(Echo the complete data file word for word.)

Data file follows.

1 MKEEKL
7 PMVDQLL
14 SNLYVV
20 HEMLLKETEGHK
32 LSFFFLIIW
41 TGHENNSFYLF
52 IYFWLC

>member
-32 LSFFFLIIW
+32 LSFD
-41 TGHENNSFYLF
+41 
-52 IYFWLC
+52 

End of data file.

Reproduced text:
1 MKEEKL
7 PMVDQLL
14 SNLYVV
20 HEMLLKETEGHK
32 LSFFFLIIW
41 TGHENNSFYLF
52 IYFWLC

>member
-32 LSFFFLIIW
+32 LSFD
-41 TGHENNSFYLF
+41 
-52 IYFWLC
+52 